It's that sense that something’s about to dramatically change, so I wanted to use a phrase that I've felt to be very evocative for a long time, which was in the title of Charles MacKay's book 'Madness of Crowds', that an individual is smart but the masses much less capable of mental mobility. I didn't use that phrase in the end but I did convert it to something more suitable for the mark of uncertainty I was trying to shoot at, in the line ‘well I don’t mind crowds, but I wouldn't want to be near one when it swarms, now that's a force, now that's a storm’.”
7. Crack In The Clouds
“A bit of cold, staring, digital, rolling determination. A bit 2-toned, so it seemed logical to be a sort of crack in the clouds when the drums at the end come in. So the first half is all about monotony and a lack of substance and fine details. Possibly stating the obvious, yet again the breadth and wealth of an emotional experience is an antidote so you can recalibrate yourself among people and those you love.”
8. Strange Aftertaste
“That tension explored in 'end music' is what this one is all about: having had the release, that losing yourself to be forever changed in the eyes of whoever witnesses the outburst. Whether that is imagined or real. Sexual or not. Feeling all a bit sordid and exposed by the display. It extends then into a difficulty with intimacy and therefore beauty, I suppose, for the kind of buttoned-up and ready-to-blow type.”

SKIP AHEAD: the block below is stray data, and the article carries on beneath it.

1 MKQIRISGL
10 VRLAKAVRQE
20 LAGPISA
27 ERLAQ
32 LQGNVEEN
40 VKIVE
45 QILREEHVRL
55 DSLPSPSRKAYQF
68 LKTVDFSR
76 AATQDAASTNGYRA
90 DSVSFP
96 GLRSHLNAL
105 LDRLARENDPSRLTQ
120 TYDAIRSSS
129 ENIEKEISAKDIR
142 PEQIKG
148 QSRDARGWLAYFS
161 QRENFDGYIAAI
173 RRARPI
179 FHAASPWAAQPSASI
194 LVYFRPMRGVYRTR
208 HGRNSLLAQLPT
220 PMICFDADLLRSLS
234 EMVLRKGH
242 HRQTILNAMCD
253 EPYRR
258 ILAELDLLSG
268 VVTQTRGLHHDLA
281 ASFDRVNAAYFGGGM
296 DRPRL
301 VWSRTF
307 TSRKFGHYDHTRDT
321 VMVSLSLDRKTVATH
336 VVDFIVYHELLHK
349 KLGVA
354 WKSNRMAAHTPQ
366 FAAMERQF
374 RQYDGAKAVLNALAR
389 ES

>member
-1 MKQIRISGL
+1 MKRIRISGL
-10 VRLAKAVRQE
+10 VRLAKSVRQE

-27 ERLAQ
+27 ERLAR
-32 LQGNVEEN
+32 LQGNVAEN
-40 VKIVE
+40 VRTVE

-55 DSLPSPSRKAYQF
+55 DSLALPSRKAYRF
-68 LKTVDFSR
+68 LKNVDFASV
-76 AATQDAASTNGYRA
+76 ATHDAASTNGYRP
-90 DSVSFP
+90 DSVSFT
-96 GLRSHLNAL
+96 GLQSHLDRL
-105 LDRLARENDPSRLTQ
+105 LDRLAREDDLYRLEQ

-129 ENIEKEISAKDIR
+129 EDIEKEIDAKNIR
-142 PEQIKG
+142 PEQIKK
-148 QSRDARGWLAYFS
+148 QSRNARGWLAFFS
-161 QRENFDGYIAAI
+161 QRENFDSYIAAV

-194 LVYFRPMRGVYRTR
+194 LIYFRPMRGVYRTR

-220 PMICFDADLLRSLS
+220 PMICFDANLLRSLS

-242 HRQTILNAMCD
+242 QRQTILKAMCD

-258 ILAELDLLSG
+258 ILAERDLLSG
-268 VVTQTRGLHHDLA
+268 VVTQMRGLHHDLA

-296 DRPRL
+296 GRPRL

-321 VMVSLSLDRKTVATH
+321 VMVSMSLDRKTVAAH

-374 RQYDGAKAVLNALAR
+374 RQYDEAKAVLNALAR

9. Pleasantly Confused
“This has the potential to sound very depressing, but the origin of the lyrics in this one is a slight extension on the diagnosis of one of my nan’s slip into Alzheimer’s following a stroke. It was written down on a little piece of paper from the psychological evaluation, ‘pleasantly confused, not oriented to time, place and person’.”
10. Irons In Fires
‘Irons in fires’ and ‘fingers in pies’ fit very nicely and happened to rhyme nicely for aesthetics too. Juggling too much causes confusion and swapping the idioms over, although similar in concepts, illustrates another nice couple of idioms for confusion, especially how getting burned for indelible lesson-learning is yet another idiom with the ‘fingers in fire’. It's sort of a comical idea though, ‘irons in pies’—I thought it was pretty funny, at least. Seeing how the track has a cool determination about it, I thought I'd celebrate that with the conclusion that to at least give it a go and risk getting burned is noble and courageous. So it's all a bit of a salute really.”